Ethics & Public Policy Center

Unemployment: What Would Reagan Do?

Published in Wall Street Journal



Friday’s grim labor report is the latest confirmation that our economy is not recovering. A loss of 131,000 jobs and a stagnant 9.5% unemployment rate are bad enough. But a deeper look–at the little-known civilian employment-population ratio–shows how hard it’s going to be to pull out of our crisis, and why the Obama administration’s policies are unlikely to do the job.

In contrast to the better-known unemployment rate, which measures the percentage of working-age Americans who are actively seeking jobs but do not have one, the civilian employment-population ratio measures the percentage of working-age Americans who have a job, whether they are seeking one or not.

This distinction matters because the state of an economy affects whether someone looks for a job at all. Bad times discourage potential workers from seeking jobs; boom times encourage marginal workers to seek them. As our population grows, we have more working-age adults who need work. A growing economy needs to replace the jobs we have lost and add new ones to accommodate these added potential workers.

Looking at this ratio, America is suffering its largest drop since World War II. When the economy was at its Bush-era height, in 2007, a little over 63% of adult Americans had jobs. Friday’s report shows that only about 58.4% do, a decline of nearly five percentage points. While the unemployment rate remains steady at 9.5%, the employment-population ratio continues to fall each month. In April it was 58.8%, in May 58.7%, and in June 58.5%.

Since America has about 238 million noninstitutionalized civilian adults of working age, this decrease means that we have nearly 12 million fewer jobs today than we would have if the employment-population rate were still at its 2007 level of 63%.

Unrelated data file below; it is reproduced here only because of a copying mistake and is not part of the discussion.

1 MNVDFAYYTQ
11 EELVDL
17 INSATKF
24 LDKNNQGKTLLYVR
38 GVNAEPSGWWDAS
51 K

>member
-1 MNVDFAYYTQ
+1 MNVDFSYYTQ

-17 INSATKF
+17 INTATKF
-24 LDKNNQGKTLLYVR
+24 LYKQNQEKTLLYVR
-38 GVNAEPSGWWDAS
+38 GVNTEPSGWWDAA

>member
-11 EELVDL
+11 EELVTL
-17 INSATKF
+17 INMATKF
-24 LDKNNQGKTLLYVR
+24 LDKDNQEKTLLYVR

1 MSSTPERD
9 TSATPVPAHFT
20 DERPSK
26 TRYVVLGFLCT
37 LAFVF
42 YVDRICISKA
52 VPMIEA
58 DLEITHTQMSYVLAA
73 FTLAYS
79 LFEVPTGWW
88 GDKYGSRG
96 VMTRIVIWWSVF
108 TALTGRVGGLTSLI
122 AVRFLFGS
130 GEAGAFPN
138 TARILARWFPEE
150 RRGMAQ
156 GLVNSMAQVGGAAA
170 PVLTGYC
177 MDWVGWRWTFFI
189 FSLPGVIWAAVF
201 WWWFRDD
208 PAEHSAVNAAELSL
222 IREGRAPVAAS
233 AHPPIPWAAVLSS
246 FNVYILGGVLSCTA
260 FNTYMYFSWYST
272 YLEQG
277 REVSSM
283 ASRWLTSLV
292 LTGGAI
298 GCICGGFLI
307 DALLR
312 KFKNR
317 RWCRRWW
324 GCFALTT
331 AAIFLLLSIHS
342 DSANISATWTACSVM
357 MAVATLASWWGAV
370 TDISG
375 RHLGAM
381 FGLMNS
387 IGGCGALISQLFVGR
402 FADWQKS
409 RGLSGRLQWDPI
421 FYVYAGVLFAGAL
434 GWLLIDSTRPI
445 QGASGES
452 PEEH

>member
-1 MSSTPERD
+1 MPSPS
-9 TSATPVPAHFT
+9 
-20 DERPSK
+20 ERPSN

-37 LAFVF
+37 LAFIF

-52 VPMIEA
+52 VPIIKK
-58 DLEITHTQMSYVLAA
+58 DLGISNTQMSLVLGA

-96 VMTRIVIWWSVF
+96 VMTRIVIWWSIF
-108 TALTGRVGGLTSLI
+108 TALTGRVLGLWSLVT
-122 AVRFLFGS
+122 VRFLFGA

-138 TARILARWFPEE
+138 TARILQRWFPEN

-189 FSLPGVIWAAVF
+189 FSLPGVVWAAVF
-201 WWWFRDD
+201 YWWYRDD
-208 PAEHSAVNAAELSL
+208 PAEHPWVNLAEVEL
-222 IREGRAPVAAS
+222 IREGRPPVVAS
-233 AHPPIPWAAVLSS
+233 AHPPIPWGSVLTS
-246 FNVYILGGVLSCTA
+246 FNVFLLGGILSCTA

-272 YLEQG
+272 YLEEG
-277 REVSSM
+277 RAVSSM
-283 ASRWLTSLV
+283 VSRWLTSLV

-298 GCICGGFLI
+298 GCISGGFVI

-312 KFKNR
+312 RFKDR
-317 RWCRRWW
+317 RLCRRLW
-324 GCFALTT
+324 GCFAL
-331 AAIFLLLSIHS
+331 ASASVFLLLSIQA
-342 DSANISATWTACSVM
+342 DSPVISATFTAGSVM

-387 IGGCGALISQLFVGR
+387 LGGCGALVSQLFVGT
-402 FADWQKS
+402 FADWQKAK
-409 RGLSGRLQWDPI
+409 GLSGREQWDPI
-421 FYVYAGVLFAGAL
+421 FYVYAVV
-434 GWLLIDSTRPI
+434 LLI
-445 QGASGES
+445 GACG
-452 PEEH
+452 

No other recession in the past 60 years saw such rapid job destruction in either absolute or percentage terms. In the 1979-82 recession, unemployment topped out at a higher rate, 10.8%, but the employment-population ratio declined by only three percentage points, to 57% from 60%.

History also delivers sobering news on how long it might take to recover our economic health. There is only one instance since World War II of the U.S economy increasing the employment-population ratio by five percentage points in a decade: the recovery that followed Ronald Reagan’s tax cuts in 1983.

In the mid-1980s, the employment-population ratio recovered less than two years after hitting bottom. The momentum continued for the rest of the decade, fueled by the 1986 tax reform that lowered the top marginal income tax rate to 28%, allowing America to employ the millions of late baby boomers, women and immigrants who sought jobs. By the time the boom ended in 1990, the employment ratio had rocketed to 63% from 57%.

An administration that pursued job creation–not ideology–would note this history and see how individuals and companies can create wealth and jobs quickly if they have the right incentives. Instead, we have policies that are uncertain and portend higher taxes and greater regulatory burdens. This is causing business and consumers alike to restrain spending, creating a drag on the economy too great for any government stimulus to reverse.

Someone once said that we should never let a crisis go to waste. In this historic employment crisis, we have no time to waste. Rather than tear down Reaganism, our leaders in Washington should heed its lessons and unleash the private sector that alone can pull us out of our doldrums.

Henry Olsen is a senior fellow at the Ethics and Public Policy Center.

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